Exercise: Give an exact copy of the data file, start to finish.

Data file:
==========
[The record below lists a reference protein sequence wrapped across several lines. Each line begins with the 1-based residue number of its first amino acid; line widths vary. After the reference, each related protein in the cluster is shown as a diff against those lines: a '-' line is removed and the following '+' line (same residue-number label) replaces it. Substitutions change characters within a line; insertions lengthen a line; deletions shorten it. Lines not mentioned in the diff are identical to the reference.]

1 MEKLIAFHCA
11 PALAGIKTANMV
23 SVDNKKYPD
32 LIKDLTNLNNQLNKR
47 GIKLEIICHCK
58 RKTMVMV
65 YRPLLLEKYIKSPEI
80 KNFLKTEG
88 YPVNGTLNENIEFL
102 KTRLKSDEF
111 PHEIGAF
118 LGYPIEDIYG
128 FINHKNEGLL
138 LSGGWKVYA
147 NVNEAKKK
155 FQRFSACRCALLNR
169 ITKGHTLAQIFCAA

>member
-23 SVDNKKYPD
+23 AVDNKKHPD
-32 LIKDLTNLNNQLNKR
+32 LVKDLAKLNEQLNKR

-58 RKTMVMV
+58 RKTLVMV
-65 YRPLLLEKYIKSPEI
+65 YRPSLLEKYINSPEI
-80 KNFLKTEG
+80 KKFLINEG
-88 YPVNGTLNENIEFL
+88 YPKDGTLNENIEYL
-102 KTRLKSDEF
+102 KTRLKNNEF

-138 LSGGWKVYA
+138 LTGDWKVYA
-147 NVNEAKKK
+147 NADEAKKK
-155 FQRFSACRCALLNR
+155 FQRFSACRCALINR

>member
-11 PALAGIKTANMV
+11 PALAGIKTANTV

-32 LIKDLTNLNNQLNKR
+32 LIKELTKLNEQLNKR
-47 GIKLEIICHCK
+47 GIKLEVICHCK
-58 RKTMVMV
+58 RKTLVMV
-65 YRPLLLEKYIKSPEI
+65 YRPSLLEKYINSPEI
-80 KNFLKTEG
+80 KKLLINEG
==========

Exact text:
[The record below lists a reference protein sequence wrapped across several lines. Each line begins with the 1-based residue number of its first amino acid; line widths vary. After the reference, each related protein in the cluster is shown as a diff against those lines: a '-' line is removed and the following '+' line (same residue-number label) replaces it. Substitutions change characters within a line; insertions lengthen a line; deletions shorten it. Lines not mentioned in the diff are identical to the reference.]

1 MEKLIAFHCA
11 PALAGIKTANMV
23 SVDNKKYPD
32 LIKDLTNLNNQLNKR
47 GIKLEIICHCK
58 RKTMVMV
65 YRPLLLEKYIKSPEI
80 KNFLKTEG
88 YPVNGTLNENIEFL
102 KTRLKSDEF
111 PHEIGAF
118 LGYPIEDIYG
128 FINHKNEGLL
138 LSGGWKVYA
147 NVNEAKKK
155 FQRFSACRCALLNR
169 ITKGHTLAQIFCAA

>member
-23 SVDNKKYPD
+23 AVDNKKHPD
-32 LIKDLTNLNNQLNKR
+32 LVKDLAKLNEQLNKR

-58 RKTMVMV
+58 RKTLVMV
-65 YRPLLLEKYIKSPEI
+65 YRPSLLEKYINSPEI
-80 KNFLKTEG
+80 KKFLINEG
-88 YPVNGTLNENIEFL
+88 YPKDGTLNENIEYL
-102 KTRLKSDEF
+102 KTRLKNNEF

-138 LSGGWKVYA
+138 LTGDWKVYA
-147 NVNEAKKK
+147 NADEAKKK
-155 FQRFSACRCALLNR
+155 FQRFSACRCALINR

>member
-11 PALAGIKTANMV
+11 PALAGIKTANTV

-32 LIKDLTNLNNQLNKR
+32 LIKELTKLNEQLNKR
-47 GIKLEIICHCK
+47 GIKLEVICHCK
-58 RKTMVMV
+58 RKTLVMV
-65 YRPLLLEKYIKSPEI
+65 YRPSLLEKYINSPEI
-80 KNFLKTEG
+80 KKLLINEG